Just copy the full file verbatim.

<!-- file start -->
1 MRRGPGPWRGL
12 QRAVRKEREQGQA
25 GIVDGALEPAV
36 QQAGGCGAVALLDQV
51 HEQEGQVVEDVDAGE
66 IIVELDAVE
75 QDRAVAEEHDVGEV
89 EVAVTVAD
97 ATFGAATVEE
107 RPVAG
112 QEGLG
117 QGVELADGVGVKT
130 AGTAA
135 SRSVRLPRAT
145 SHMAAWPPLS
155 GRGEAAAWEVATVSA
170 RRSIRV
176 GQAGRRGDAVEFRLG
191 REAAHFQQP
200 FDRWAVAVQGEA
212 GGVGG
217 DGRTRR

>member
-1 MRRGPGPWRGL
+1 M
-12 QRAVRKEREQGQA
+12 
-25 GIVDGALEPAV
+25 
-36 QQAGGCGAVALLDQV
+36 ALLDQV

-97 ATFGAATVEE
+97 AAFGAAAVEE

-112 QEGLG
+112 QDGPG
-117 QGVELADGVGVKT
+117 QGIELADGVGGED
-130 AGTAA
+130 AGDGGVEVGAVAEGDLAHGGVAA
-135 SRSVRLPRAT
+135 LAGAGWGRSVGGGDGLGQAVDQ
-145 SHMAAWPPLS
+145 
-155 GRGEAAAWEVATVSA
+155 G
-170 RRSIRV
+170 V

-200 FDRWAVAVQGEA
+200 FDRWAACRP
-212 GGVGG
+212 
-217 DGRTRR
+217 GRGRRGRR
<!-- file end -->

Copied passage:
1 MRRGPGPWRGL
12 QRAVRKEREQGQA
25 GIVDGALEPAV
36 QQAGGCGAVALLDQV
51 HEQEGQVVEDVDAGE
66 IIVELDAVE
75 QDRAVAEEHDVGEV
89 EVAVTVAD
97 ATFGAATVEE
107 RPVAG
112 QEGLG
117 QGVELADGVGVKT
130 AGTAA
135 SRSVRLPRAT
145 SHMAAWPPLS
155 GRGEAAAWEVATVSA
170 RRSIRV
176 GQAGRRGDAVEFRLG
191 REAAHFQQP
200 FDRWAVAVQGEA
212 GGVGG
217 DGRTRR

>member
-1 MRRGPGPWRGL
+1 M
-12 QRAVRKEREQGQA
+12 
-25 GIVDGALEPAV
+25 
-36 QQAGGCGAVALLDQV
+36 ALLDQV

-97 ATFGAATVEE
+97 AAFGAAAVEE

-112 QEGLG
+112 QDGPG
-117 QGVELADGVGVKT
+117 QGIELADGVGGED
-130 AGTAA
+130 AGDGGVEVGAVAEGDLAHGGVAA
-135 SRSVRLPRAT
+135 LAGAGWGRSVGGGDGLGQAVDQ
-145 SHMAAWPPLS
+145 
-155 GRGEAAAWEVATVSA
+155 G
-170 RRSIRV
+170 V

-200 FDRWAVAVQGEA
+200 FDRWAACRP
-212 GGVGG
+212 
-217 DGRTRR
+217 GRGRRGRR